Director: Curtis Levy
Curtis Levy's documentary traces the public and private life of Hephzibah Menuhin, celebrated equally as a concert pianist and human rights worker. When her brother, internationally acclaimed violinist Yehudi Menuhin, married Australian heiress Nola Nicholas, Hephzibah soon after wed Nola's brother, Lindsay. Hephzibah and Lindsay moved to the Nicholas family property, a remote sheep station in western Victoria. In Prague to give a concert after WWII, Hephzibah visited the notorious Theresienstadt concentration camp, a moment which changed her life forever. She eventually left her husband and two sons and moved to London with a Viennese sociologist, Richard Hauser, with whom she founded the Centre for Human Rights.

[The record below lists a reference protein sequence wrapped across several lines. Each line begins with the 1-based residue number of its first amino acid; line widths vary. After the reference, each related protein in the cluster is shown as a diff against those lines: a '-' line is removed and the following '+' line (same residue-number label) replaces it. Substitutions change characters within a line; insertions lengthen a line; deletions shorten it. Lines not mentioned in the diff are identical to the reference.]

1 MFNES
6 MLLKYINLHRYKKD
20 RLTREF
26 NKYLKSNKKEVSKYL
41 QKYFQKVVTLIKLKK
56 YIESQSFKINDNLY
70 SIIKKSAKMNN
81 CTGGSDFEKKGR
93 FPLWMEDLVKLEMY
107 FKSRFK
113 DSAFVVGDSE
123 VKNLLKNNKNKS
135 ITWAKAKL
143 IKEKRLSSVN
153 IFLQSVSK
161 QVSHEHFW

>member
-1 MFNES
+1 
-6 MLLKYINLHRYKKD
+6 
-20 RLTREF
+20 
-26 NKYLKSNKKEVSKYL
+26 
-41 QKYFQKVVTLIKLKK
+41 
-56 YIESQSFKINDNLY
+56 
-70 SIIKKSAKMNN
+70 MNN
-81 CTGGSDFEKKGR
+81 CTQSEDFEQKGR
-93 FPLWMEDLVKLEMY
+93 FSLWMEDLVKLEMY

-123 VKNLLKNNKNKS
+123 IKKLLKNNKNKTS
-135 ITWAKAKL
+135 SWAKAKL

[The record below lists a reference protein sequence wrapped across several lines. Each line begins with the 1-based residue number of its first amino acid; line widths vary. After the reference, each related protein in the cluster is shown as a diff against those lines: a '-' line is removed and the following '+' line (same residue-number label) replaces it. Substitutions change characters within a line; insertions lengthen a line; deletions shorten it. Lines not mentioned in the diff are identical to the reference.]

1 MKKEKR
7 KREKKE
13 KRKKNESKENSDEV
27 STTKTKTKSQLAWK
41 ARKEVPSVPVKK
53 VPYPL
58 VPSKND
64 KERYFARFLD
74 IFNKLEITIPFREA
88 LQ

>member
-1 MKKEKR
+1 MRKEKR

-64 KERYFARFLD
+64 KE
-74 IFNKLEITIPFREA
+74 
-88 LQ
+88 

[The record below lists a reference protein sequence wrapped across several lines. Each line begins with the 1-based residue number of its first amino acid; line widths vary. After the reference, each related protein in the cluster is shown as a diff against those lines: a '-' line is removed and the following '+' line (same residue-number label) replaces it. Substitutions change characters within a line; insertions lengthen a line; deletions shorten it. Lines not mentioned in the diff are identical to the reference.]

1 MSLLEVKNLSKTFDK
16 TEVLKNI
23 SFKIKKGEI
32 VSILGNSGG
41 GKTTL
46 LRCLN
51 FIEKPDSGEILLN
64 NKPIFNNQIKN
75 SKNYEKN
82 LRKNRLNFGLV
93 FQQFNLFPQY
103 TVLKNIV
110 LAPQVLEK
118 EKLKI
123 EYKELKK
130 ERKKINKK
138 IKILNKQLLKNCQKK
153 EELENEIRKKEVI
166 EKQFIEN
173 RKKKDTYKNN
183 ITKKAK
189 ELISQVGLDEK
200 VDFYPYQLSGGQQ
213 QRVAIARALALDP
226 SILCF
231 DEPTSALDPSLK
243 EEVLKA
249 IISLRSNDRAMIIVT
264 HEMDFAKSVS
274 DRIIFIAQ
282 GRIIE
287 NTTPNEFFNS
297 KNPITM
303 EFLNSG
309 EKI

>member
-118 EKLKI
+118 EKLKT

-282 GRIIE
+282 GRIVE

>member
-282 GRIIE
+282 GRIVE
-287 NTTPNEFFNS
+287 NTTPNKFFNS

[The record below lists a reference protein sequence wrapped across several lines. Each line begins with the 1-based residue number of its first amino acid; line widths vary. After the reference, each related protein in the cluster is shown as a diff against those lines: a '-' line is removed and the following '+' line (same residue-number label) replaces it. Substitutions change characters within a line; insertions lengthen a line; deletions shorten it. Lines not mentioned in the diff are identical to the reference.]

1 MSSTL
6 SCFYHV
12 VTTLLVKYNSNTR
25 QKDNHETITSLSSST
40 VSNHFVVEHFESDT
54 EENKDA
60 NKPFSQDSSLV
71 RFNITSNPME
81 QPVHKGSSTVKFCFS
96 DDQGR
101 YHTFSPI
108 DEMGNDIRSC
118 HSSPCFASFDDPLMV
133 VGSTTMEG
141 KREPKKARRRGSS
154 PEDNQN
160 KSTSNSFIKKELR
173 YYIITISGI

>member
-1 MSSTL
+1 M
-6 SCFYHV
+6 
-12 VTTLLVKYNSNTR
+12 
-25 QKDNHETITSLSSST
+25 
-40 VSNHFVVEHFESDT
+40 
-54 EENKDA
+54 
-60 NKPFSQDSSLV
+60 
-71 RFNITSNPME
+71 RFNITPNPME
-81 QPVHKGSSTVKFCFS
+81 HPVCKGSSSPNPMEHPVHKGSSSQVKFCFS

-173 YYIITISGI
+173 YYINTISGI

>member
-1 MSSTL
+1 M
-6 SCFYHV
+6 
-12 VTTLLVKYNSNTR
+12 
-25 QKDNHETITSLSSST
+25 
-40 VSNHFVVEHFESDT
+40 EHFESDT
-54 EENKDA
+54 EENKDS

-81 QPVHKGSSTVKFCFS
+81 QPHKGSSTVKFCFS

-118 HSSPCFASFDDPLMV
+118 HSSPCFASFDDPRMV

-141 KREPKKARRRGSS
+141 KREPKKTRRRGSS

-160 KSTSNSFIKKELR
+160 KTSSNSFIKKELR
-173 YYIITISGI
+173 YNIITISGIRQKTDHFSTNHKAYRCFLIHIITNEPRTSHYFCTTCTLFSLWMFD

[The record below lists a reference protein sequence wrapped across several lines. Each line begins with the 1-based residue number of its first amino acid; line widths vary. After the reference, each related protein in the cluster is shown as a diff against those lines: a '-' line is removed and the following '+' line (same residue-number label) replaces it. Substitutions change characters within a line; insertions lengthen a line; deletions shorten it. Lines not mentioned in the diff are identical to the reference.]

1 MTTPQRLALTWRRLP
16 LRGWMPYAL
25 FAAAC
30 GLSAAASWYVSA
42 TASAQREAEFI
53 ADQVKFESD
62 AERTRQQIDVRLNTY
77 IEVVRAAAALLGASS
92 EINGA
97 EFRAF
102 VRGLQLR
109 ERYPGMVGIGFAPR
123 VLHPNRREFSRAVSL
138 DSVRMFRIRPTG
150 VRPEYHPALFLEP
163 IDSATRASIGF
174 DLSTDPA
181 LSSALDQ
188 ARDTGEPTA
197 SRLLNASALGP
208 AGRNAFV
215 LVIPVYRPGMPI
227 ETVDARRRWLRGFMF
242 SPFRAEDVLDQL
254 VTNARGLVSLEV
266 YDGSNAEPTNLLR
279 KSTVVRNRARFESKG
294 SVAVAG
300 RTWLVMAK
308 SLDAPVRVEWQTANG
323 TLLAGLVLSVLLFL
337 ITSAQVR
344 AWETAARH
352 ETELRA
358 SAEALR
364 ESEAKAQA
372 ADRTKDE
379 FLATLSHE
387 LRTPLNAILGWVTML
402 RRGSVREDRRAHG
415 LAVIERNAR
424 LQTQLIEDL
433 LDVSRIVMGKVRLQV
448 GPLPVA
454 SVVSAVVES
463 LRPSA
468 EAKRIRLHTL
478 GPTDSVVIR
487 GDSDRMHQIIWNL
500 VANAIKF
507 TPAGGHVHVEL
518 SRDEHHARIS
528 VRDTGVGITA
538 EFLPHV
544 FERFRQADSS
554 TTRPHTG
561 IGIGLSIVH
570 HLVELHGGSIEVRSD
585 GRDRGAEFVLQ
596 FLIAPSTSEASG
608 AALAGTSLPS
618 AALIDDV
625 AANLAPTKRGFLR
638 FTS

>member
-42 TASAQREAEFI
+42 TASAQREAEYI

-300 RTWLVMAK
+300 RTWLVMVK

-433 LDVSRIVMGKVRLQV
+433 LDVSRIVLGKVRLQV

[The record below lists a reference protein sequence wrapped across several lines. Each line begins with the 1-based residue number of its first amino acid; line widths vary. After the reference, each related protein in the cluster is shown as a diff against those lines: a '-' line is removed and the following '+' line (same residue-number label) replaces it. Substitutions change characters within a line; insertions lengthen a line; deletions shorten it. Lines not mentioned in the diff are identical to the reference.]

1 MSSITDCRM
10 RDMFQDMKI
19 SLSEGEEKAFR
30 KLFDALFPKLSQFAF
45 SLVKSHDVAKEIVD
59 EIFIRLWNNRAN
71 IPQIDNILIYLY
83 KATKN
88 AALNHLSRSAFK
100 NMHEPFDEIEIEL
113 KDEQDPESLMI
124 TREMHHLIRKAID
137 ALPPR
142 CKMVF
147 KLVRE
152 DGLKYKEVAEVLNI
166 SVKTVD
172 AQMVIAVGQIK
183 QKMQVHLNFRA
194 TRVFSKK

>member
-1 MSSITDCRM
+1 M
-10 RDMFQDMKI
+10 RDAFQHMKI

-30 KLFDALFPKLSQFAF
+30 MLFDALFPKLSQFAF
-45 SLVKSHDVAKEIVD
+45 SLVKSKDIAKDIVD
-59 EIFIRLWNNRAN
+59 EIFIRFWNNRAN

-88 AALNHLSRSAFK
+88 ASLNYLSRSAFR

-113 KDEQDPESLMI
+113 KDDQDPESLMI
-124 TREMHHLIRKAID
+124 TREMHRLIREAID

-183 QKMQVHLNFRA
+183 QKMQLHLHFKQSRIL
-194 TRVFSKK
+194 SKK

For the film, Levy was granted special access to Hephzibah's letters and diaries. His handling of them is sensitive and never out of context, constructing a vivid picture of her extraordinary spirit in less than ordinary circumstances. Hephzibah was a risk taker who wanted to break down fences rather than sit on them. She ignored the conventions of established society to right the wrongs of the world. Those left behind accused her of naivete but for Hephzibah, working at the grass roots gave her much more satisfaction than simply being a virtuoso performer.
Curtis Levy, a veteran documentary maker adept at representing difficult issues on screen, embraces Hephzibah with a lasting respect befitting the subject's own life. An important Australian documentary charting a life largely unexamined until now.
Curtis Levy's early documentaries include ten films made with Aboriginal communities in the mid-1970s. Breakout (1984), covering the mass suicide breakout by Japanese prisoners of war at Cowra, received the Best Documentary Award at the Chicago International Film Festival. His four films about Indonesia, including Riding the Tiger (1993), won the ATOM Award for Best Documentary Series. Levy is currently working on a film about the police shooting of Roni Levi on Bondi Beach.